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The Han River is a major river in South Koreamarker and the fourth longest river on the Korean peninsula after the Amnok, Tumenmarker, and Nakdong rivers. It is formed by the confluence of the Namhan River (South Han River), which originates in Mount Daedeok, and the Bukhan River (North Han River), which originates on the slopes of Mount Geumgangmarker in North Koreamarker. The River flows through Seoulmarker and then merges with the Imjin Rivermarker shortly before it flows into the Yellow Seamarker. The two major branches of the river, the Namhan River and the Bukhan River, come together at Yangsu-ri, Gyeonggi-do province, at which point it is referred to as the Han River. It then passes through Seoul and continues on to the Yellow Seamarker (or West Sea to Koreans). Broad tidal flats can be found at the mouth of the Han River, where it meets the sea along the DMZ (demilitarized zone) that divides South and North Korea.

The total length of the Han River (to include its tributaries the Namhan and Bukhan Rivers) is approximately 514 km.

Although it is not a long river, the lower Han is remarkably broad for such a relatively short river. Within Seoulmarker city limits, the river is more than 1 km wide. Prior to the construction of a number of major dams, the river was known for its huge coefficient of river regime (ratio between the maximum and minimum amount of flow) of 1:390. (For comparison, The Thames and the Rhinemarker have coefficients of 1:8 and 1:18, respectively.)

The Han River and its surrounding area played an important role in Korean history. The Three Kingdoms of Korea strove to take control of this land, where the river was used as a trade route to China (via the Yellow Sea). However, the river is no longer actively used for navigation, because its estuary is located at the borders of the two Koreas, barred for entrance by any civilian.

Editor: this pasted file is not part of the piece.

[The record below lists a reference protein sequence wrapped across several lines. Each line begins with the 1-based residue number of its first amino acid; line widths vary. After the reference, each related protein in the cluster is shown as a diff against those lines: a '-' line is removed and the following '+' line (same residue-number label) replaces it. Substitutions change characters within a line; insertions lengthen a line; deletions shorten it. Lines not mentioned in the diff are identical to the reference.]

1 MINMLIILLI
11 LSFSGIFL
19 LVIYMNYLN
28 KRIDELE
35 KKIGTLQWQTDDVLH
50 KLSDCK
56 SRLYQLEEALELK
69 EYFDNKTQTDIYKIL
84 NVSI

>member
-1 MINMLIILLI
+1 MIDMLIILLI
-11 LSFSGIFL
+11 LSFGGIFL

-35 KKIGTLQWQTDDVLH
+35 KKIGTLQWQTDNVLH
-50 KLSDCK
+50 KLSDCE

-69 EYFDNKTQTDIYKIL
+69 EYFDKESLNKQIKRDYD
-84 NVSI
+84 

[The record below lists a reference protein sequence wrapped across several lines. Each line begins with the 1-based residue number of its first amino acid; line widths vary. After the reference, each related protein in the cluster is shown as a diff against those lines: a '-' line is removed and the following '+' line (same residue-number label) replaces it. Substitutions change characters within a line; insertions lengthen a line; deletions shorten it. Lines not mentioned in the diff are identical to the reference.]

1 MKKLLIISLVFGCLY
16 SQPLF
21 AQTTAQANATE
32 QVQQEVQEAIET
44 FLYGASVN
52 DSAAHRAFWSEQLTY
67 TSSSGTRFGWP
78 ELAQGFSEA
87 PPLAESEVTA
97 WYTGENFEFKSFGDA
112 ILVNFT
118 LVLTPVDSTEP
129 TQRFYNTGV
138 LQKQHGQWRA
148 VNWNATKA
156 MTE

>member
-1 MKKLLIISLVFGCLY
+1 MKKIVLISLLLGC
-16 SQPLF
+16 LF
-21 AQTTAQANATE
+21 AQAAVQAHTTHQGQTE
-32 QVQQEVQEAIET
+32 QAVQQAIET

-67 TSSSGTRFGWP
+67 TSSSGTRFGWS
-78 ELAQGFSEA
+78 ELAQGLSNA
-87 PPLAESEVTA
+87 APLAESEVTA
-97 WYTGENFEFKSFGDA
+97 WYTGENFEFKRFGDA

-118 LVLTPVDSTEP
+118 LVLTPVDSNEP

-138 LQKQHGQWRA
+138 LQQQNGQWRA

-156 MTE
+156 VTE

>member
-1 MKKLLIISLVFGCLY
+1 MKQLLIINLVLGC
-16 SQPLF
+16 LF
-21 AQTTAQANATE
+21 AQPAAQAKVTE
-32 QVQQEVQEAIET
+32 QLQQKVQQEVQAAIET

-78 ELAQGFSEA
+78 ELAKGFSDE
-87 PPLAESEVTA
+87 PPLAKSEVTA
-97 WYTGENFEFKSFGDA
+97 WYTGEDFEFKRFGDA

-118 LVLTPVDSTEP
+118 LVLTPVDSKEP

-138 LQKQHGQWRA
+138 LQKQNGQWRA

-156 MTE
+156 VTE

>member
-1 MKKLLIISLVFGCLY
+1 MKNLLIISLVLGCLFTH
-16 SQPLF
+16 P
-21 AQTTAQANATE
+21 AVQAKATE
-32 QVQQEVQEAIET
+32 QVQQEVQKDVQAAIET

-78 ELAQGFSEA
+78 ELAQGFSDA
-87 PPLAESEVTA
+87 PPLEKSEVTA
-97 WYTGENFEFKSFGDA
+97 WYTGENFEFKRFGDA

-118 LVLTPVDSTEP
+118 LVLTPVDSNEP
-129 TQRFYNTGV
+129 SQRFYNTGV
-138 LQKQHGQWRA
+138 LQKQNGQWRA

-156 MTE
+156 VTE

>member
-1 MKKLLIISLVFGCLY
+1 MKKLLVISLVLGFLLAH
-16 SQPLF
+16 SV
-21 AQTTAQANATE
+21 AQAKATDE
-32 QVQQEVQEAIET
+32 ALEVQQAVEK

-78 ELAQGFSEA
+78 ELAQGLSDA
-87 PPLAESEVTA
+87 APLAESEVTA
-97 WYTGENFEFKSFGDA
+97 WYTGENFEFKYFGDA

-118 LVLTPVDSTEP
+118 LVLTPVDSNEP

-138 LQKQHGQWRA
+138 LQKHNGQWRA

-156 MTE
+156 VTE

There have been fears, such as the 1986 Water Panic in South Korea, that North Korea could attack Seoul by releasing a flood from the upstream dam.

Subways crossing Han River

After 2010, Bundang Line (Sincheongdam~Seoul Forest) will cross Han River by Under-river Tunnel

The name

The Namhangang (Namhan meaning 'South Han' and gang meaning 'river') is sometimes, but not always, referred to as the "Han" in South Koreamarker. The term "South Han" is understood irrespective of which side of the border one stands.

Even though "Namhan" and "Bukhan" are homophones with the acronyms Namhan ( ; "South Korea") and Bukhan ( ; "North Korea"), used commonly in South Korea, this is a mere coincidence. The hanja for the Han River is not ("Korea") but (Chinese).

What is today called the Han River has been called by different names through the course of Korean history. During the period of the Han Commanderies on the peninsula and the early part of the three kingdom's period the river was oft referred to as the Daesu ( ). The state of Goguryeo called it the Arisu ( ), Baekje called it the Ugniha ( ), while the kingdom of Silla termed it the Iha ( ).